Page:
ST. PAUL, Minn. - The legal battle over sinking water levels at White Bear Lake is headed for extra innings..
A judge last month ruled that the Minn. Dept. of Natural Resources, or DNR, allowed cities to pump too much ground water from aquifers, and that’s what caused the lake to shrink in the past decade.
Ramsey County District Judge Margaret Marrinan ordered the DNR to stop issuing new permits for municipal wells until the agency could determine how to protect the lake from changes in the aquifer levels.
The DNR announced now plans to appeal Judge Marrian's order, saying it would harm development within a five-mile radius of the lake to halt new ground water permits. Agency officials said restrictions on ground water pumping would place "unnecessary burdens on more than 500,000 White Bear Lake areas residents."
The citizens’ group that brought the lawsuit isn’t too pleased with the idea of heading back to court
"Well we’re really disappointed, because we felt the ruling was really clear, and the direction the judge gave to the DNR is clear, and the charge they have is clear," Shannon Whitaker of the White Bear Lake Restoration Association told KARE.
A DNR said the judge’s 140-page decision isn’t supported by current scientific evidence.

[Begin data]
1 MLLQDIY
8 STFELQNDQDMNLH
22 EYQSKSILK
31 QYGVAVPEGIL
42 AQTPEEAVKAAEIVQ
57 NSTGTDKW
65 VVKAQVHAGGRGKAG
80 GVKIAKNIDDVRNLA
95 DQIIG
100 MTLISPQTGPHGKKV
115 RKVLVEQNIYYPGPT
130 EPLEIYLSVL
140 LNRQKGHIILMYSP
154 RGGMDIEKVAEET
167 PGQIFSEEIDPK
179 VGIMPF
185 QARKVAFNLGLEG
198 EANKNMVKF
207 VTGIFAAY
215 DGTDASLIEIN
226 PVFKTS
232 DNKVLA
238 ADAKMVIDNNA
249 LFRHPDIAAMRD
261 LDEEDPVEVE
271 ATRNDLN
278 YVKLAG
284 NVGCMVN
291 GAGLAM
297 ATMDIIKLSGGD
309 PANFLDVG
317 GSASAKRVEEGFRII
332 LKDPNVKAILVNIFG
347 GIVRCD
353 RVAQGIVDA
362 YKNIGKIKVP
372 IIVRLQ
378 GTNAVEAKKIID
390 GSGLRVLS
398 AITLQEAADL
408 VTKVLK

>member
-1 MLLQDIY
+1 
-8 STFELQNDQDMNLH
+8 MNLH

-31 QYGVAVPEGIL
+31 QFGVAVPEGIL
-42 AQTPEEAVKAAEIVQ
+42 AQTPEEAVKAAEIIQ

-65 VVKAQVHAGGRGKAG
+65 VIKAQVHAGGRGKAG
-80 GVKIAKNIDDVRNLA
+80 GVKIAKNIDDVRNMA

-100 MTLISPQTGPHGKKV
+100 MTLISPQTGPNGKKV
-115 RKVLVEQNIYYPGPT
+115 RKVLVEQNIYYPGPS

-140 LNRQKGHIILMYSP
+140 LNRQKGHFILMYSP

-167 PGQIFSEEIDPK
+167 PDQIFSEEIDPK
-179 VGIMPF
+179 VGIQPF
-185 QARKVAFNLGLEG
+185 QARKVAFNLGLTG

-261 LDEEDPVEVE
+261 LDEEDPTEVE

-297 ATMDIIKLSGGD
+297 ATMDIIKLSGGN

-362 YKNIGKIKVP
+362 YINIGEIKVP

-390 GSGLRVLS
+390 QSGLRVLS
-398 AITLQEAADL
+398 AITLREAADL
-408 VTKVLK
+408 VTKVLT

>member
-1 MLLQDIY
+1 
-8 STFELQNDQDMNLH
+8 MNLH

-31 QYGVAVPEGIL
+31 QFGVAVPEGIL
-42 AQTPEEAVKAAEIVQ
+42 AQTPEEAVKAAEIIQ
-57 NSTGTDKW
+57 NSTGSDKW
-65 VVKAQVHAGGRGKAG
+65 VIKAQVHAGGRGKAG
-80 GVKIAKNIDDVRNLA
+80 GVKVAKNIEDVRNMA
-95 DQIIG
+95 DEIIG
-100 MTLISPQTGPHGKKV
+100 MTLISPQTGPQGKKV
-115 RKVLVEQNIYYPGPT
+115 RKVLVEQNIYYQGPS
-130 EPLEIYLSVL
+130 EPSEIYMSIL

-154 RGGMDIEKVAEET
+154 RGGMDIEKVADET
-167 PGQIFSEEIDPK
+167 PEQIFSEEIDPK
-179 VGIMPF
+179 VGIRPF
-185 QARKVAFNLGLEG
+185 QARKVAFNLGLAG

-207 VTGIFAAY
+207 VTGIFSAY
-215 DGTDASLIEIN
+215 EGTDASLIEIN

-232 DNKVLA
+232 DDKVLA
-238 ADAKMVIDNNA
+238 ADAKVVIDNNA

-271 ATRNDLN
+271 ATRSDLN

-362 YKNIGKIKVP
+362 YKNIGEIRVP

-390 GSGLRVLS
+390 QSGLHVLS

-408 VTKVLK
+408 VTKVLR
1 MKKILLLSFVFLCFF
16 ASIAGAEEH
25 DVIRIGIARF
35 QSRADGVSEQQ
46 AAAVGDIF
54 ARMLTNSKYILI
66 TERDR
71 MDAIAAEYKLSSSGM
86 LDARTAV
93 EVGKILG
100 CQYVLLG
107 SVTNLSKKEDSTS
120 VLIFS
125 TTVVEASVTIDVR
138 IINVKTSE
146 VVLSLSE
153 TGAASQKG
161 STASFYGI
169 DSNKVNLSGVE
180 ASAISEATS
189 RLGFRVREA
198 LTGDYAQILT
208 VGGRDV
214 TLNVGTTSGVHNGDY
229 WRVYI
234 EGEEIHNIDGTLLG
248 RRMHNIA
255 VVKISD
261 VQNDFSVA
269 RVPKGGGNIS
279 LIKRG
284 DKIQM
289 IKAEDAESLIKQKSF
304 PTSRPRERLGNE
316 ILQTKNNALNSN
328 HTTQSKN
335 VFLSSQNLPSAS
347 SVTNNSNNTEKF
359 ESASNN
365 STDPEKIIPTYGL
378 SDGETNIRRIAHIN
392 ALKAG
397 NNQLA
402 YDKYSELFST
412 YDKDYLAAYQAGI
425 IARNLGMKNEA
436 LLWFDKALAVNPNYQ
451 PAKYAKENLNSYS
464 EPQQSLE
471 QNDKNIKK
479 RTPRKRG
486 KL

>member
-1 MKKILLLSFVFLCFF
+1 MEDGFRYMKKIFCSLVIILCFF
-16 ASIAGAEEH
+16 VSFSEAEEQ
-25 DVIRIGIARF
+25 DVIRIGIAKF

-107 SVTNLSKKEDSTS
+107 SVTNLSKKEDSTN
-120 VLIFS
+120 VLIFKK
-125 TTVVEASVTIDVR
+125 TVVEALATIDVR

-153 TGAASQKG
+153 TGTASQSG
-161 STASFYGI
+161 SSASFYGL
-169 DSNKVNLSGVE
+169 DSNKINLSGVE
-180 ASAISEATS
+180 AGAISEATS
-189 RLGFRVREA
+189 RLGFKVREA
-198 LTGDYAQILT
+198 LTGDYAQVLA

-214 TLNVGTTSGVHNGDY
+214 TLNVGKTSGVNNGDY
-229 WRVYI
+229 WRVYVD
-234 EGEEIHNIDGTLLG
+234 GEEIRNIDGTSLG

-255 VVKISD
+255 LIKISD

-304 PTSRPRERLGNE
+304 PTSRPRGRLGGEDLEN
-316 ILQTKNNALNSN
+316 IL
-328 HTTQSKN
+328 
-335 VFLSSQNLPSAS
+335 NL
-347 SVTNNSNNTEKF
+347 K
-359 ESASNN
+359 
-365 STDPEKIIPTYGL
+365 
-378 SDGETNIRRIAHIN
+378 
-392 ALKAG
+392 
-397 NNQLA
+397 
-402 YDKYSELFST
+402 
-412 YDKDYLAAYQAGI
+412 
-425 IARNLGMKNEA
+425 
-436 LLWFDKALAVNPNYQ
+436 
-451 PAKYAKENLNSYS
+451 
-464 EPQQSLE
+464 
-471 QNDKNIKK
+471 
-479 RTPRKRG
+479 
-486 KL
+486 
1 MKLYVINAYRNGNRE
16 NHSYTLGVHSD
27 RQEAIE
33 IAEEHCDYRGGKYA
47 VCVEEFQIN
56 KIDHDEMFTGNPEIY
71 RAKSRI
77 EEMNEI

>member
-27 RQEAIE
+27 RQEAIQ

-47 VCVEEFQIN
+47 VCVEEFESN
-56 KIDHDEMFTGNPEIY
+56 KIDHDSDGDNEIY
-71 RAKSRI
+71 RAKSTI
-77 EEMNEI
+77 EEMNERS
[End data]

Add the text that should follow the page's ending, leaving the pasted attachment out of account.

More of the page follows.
But Whitaker pointed out the studies used during the five-year legal tussle, and during the three-week trial, were done by the US Geological Survey.
"The USGS is the gold standard," Whitaker remarked. "In fact, the 2016 study received a national Society for Freshwater Science award."
The DNR said Judge Marrinan's opinion has far reaching implications for other bodies of water statewide, and could affect irrigation as wells as municipal water supplies.
Several successive years of unusually wet summers have brought water levels back up at White Bear Lake, but memories of abandoned beaches and useless docks are still fresh among residents of the area.
If a drier weather pattern sets in the lake could easily recede again, because it relies heavily on rainfall. And dry years is when pumping from the aquifer increases because of increased demand for water.